An emergency fund is money placed aside in case of an unanticipated expense, such as a car breakdown, a loss of income, or other uninsured events. An emergency reserve is essential for coping with the financial consequences of unexpected expenses.
In South Africa, you’ll need an emergency reserve of R30000.00 on average. It is crucial to note, however, that the amount you require is mostly determined by your lifestyle. However, as a general rule, you should set aside at least 5% of your annual net income. There are three factors to consider when creating an emergency fund: how much to save, how to attain your savings target, and where to put the amount.
One of your initial savings and investing goals should be to build up an emergency fund. This is especially true for business people, entrepreneurs, and contract workers, given the status of the South African economy.
While the primary purpose of investing is to create money that may be utilized later, the primary goal of an emergency fund is to safeguard you now. An emergency fund should ideally be large enough to cover at least six months of your household expenses, or longer if necessary. Your goal should be to maintain your quality of living without depleting your savings, as this could jeopardize your long-term financial plans. To begin, compile a list of all of your monthly expenses, such as rent, mortgage/bond payments, car payments, groceries, and insurance. Don’t forget to include smaller items like cell phones, energy, water, and other utilities in your budget.
After you’ve made your list of expenses, add up the total and multiply it by six months, or however long you want it to last. This is the amount you want to save for an emergency fund. While achieving this goal may take some time, don’t let the effort required deter you.
There is no better time than now to begin saving. You might wonder, “How can I begin saving for an emergency fund?” The first step is to cut back on your expenses. When putting together your monthly household bills, consider whether everything on the list is absolutely necessary.
You may have noticed that you’re spending an extra R200.00 per month on Netflix or Dstv, which you rarely use. While R200 may not seem like a significant amount to put to your emergency fund, every little bit helps and adds up over time. “If you can’t handle your cents, you won’t be able to manage your millions,” a wise man once said.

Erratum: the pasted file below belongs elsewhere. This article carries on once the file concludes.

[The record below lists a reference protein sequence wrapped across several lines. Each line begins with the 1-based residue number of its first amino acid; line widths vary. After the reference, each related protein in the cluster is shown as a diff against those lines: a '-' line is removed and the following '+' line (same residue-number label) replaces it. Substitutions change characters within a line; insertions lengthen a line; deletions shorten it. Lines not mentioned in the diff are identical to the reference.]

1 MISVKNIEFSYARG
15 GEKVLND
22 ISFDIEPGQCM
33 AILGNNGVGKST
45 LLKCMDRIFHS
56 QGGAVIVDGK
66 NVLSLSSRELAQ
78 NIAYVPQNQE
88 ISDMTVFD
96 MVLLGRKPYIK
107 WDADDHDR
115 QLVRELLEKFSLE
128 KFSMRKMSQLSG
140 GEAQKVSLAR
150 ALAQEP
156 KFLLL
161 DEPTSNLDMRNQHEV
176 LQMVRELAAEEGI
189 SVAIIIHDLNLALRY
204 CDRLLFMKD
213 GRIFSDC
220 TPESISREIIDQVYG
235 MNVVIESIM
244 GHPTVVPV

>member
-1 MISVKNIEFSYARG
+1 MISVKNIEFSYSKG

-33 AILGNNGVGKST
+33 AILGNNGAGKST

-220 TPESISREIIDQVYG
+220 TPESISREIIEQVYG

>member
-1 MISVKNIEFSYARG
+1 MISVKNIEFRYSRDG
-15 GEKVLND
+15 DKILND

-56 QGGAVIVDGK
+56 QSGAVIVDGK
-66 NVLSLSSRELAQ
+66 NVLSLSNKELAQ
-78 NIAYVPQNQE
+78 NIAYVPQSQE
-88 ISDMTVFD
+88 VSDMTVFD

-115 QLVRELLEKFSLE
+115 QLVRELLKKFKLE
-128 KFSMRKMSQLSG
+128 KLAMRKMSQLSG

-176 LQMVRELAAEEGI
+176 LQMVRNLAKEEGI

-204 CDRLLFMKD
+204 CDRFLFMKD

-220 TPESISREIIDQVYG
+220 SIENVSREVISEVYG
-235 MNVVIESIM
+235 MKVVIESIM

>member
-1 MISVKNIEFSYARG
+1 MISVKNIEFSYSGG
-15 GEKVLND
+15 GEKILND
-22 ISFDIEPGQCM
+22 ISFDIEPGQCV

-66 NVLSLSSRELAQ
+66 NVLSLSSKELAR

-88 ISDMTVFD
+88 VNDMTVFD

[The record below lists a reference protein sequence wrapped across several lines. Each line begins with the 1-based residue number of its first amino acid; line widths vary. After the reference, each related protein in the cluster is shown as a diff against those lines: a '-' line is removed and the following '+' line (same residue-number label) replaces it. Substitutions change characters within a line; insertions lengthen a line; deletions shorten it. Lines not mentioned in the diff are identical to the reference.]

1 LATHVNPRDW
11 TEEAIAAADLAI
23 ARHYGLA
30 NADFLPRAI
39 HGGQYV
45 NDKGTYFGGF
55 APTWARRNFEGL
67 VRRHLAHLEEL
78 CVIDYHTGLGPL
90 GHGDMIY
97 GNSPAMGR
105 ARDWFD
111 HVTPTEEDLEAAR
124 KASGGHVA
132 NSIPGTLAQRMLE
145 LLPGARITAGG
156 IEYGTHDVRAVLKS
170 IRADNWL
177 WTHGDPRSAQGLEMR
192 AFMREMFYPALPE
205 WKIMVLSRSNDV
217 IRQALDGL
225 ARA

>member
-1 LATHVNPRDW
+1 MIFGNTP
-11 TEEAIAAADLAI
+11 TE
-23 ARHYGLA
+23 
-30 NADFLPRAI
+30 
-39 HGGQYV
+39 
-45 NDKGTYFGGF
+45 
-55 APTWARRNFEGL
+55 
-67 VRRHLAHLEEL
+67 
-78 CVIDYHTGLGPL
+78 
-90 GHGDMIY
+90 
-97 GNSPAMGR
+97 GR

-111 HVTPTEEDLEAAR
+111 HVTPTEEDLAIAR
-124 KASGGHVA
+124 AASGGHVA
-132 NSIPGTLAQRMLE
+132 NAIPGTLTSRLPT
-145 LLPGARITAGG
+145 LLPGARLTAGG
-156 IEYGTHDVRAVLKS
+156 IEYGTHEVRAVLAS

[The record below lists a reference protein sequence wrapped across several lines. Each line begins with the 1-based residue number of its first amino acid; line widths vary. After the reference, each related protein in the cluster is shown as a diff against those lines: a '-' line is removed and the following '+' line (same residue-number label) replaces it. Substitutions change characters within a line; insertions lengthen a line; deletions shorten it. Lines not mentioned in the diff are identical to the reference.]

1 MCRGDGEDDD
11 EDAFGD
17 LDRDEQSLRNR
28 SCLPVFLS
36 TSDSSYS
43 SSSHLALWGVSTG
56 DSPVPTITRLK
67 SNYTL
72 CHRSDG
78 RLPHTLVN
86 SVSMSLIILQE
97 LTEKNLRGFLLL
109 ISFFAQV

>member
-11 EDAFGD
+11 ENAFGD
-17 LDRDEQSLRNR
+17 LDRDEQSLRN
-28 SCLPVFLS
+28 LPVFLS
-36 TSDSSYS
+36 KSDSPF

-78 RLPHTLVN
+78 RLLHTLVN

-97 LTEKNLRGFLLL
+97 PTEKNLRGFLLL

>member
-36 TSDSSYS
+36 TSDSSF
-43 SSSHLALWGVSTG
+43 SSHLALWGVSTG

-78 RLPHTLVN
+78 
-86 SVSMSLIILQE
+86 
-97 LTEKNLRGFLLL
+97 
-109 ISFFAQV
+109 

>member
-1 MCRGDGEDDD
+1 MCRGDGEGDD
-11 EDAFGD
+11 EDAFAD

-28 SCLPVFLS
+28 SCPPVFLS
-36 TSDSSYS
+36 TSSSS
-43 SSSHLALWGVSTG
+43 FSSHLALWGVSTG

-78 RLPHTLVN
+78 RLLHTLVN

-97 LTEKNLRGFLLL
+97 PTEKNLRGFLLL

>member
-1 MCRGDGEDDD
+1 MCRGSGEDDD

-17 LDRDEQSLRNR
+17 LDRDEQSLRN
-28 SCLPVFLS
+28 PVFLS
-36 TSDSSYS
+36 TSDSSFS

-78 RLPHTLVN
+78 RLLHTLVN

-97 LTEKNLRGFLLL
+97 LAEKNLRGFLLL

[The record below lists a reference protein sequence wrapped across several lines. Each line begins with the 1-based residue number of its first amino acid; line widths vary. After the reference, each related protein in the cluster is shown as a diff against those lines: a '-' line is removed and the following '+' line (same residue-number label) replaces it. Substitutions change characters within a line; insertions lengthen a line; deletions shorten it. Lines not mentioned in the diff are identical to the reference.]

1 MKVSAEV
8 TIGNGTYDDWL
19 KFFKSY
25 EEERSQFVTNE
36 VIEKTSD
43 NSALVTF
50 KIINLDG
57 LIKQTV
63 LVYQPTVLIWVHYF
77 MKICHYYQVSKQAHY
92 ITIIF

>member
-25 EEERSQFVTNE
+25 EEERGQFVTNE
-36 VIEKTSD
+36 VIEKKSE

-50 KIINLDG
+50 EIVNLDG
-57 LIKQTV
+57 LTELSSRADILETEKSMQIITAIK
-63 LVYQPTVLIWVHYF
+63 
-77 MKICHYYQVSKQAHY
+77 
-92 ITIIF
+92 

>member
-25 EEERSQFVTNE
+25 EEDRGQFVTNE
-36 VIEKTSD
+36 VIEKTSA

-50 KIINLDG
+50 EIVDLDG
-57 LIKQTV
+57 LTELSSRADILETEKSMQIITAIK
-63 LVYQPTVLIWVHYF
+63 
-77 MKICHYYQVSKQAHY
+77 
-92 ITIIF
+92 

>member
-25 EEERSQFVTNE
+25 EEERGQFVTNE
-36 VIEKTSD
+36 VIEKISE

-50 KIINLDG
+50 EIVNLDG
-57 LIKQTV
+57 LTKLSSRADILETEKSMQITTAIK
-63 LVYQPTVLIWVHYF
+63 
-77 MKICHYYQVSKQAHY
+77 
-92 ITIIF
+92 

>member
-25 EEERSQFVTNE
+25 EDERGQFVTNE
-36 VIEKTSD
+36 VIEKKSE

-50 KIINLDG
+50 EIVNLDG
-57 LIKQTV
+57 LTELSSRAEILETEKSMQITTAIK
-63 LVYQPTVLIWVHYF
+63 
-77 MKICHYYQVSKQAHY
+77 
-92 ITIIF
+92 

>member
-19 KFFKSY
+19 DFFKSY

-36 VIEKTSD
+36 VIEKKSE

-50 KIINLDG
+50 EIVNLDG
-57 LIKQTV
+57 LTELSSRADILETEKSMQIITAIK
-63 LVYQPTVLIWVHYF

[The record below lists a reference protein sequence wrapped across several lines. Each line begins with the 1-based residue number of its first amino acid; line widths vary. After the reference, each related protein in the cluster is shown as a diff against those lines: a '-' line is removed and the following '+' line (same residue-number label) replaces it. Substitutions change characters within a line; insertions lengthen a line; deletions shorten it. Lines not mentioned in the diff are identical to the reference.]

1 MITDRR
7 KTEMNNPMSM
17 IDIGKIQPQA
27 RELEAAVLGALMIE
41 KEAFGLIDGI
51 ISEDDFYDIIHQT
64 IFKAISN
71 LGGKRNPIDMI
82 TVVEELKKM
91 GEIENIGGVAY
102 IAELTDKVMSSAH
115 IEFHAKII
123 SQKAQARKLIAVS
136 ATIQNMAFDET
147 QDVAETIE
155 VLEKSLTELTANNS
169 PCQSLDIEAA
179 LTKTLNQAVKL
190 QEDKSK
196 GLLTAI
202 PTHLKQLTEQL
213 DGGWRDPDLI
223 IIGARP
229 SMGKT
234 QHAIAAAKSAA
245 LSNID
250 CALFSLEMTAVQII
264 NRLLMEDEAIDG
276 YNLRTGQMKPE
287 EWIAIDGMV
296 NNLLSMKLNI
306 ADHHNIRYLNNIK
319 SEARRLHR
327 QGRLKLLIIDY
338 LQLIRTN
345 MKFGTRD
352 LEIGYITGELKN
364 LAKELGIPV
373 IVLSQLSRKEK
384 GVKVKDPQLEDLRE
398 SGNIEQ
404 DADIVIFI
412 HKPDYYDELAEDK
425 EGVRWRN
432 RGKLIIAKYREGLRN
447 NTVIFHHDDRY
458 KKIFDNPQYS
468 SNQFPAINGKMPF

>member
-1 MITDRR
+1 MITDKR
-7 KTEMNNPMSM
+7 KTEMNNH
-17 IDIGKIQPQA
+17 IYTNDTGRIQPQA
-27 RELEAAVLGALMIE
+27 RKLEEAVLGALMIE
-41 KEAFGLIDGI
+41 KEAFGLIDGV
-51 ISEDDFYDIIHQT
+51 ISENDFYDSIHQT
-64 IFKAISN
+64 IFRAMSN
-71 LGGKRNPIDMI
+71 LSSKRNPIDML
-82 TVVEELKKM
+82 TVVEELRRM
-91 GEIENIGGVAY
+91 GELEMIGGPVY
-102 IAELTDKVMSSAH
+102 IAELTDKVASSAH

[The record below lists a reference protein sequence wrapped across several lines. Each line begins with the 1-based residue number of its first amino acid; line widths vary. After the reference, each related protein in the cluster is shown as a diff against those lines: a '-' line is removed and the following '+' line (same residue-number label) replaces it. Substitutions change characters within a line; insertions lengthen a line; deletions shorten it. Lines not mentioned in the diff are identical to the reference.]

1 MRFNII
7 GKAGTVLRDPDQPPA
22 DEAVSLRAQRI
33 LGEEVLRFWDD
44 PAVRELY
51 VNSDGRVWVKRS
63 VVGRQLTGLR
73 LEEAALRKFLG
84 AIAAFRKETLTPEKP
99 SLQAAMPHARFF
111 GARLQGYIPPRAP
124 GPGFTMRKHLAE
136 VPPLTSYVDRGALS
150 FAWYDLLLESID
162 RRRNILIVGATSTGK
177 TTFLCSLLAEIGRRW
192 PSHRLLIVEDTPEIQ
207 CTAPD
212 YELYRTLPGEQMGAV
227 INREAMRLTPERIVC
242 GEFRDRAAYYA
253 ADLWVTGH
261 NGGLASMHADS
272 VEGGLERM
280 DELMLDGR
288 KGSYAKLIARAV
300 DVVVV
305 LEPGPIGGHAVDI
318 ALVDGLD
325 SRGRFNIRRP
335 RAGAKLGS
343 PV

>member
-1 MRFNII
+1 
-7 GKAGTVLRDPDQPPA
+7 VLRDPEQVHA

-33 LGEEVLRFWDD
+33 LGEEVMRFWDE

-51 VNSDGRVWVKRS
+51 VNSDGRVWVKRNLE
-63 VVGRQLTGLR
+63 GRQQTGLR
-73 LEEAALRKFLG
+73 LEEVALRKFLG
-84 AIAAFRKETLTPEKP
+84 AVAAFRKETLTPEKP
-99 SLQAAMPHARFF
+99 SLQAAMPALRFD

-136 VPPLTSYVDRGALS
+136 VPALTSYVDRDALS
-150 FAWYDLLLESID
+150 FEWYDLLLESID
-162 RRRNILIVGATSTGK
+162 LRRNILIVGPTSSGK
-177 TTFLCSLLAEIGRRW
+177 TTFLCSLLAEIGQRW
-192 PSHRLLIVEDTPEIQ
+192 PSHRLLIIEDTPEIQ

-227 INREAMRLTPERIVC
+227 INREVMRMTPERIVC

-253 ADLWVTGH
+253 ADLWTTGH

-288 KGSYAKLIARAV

Following the elimination of superfluous expenses, the next stage is to set aside a specific amount of your monthly earnings. Every investor’s amount will be different, but you should endeavor to make each monthly contribution matter.
|African Bank MyWorld Account
|Capitec Fixed Term Savings
|FNB Savings Account
|Investec Prime Saver
You might want to think about setting up a separate account for your emergency money. Most banks will assist you in opening a second account, and many will even automatically deposit a portion of your salary into it.
Take a look at our guide to the top savings accounts. Because catastrophes can strike at any time, money in an emergency fund should be liquid so it can be accessible promptly. This entails storing it in an account from which funds can be taken without penalty. Your bank’s checking and savings accounts are examples of such accounts.
Both of these services allow you to access your funds at any time. You might also keep your money in a money market account. A money market account is similar to a savings account, but there are a few distinctions. Money market accounts often have monthly transaction limits and require minimum balances to be maintained.
You’ll be able to earn a greater interest rate on your money in exchange for these restrictions. Once you’ve met your rainy day fund objective, a money market account can be an excellent long-term solution.
It will not appreciate as much as your stock investments, but it will be less vulnerable to market volatility. Consider starting a rainy day fund today if you haven’t already.
No one wants to get caught in a storm without an umbrella.